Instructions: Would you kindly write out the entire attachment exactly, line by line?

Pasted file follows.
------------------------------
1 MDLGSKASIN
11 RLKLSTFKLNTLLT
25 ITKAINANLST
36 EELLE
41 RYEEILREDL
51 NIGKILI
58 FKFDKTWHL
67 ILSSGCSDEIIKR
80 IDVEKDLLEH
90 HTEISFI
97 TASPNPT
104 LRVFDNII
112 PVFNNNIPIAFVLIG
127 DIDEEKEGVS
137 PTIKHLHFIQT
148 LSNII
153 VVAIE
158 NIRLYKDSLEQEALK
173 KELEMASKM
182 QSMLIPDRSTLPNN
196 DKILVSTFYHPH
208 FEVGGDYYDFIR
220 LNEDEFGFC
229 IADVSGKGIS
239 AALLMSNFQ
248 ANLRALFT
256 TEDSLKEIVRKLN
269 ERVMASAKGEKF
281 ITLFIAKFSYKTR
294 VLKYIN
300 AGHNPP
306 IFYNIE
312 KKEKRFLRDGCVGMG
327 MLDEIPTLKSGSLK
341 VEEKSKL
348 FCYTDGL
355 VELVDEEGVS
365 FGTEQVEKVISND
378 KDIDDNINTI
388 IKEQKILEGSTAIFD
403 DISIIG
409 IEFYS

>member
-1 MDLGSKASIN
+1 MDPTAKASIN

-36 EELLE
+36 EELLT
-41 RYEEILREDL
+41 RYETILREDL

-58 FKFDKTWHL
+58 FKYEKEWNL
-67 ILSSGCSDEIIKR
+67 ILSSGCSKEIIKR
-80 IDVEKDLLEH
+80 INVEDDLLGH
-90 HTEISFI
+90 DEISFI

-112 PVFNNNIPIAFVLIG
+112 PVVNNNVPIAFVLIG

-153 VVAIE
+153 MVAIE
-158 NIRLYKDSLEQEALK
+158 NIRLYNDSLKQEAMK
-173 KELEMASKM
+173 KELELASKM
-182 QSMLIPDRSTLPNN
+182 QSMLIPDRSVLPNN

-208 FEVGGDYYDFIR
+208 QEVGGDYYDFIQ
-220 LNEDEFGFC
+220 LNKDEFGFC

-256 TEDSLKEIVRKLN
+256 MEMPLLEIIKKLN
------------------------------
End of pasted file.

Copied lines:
1 MDLGSKASIN
11 RLKLSTFKLNTLLT
25 ITKAINANLST
36 EELLE
41 RYEEILREDL
51 NIGKILI
58 FKFDKTWHL
67 ILSSGCSDEIIKR
80 IDVEKDLLEH
90 HTEISFI
97 TASPNPT
104 LRVFDNII
112 PVFNNNIPIAFVLIG
127 DIDEEKEGVS
137 PTIKHLHFIQT
148 LSNII
153 VVAIE
158 NIRLYKDSLEQEALK
173 KELEMASKM
182 QSMLIPDRSTLPNN
196 DKILVSTFYHPH
208 FEVGGDYYDFIR
220 LNEDEFGFC
229 IADVSGKGIS
239 AALLMSNFQ
248 ANLRALFT
256 TEDSLKEIVRKLN
269 ERVMASAKGEKF
281 ITLFIAKFSYKTR
294 VLKYIN
300 AGHNPP
306 IFYNIE
312 KKEKRFLRDGCVGMG
327 MLDEIPTLKSGSLK
341 VEEKSKL
348 FCYTDGL
355 VELVDEEGVS
365 FGTEQVEKVISND
378 KDIDDNINTI
388 IKEQKILEGSTAIFD
403 DISIIG
409 IEFYS

>member
-1 MDLGSKASIN
+1 MDPTAKASIN

-36 EELLE
+36 EELLT
-41 RYEEILREDL
+41 RYETILREDL

-58 FKFDKTWHL
+58 FKYEKEWNL
-67 ILSSGCSDEIIKR
+67 ILSSGCSKEIIKR
-80 IDVEKDLLEH
+80 INVEDDLLGH
-90 HTEISFI
+90 DEISFI

-112 PVFNNNIPIAFVLIG
+112 PVVNNNVPIAFVLIG

-153 VVAIE
+153 MVAIE
-158 NIRLYKDSLEQEALK
+158 NIRLYNDSLKQEAMK
-173 KELEMASKM
+173 KELELASKM
-182 QSMLIPDRSTLPNN
+182 QSMLIPDRSVLPNN

-208 FEVGGDYYDFIR
+208 QEVGGDYYDFIQ
-220 LNEDEFGFC
+220 LNKDEFGFC

-256 TEDSLKEIVRKLN
+256 MEMPLLEIIKKLN